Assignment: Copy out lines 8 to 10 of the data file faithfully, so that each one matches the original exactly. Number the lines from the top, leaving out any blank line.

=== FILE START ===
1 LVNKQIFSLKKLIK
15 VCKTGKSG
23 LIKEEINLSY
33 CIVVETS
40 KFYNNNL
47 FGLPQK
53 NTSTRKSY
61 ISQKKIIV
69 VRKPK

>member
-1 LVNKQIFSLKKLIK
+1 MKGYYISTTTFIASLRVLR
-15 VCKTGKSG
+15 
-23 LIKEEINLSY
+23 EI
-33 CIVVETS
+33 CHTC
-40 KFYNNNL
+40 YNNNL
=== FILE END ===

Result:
61 ISQKKIIV
69 VRKPK

>member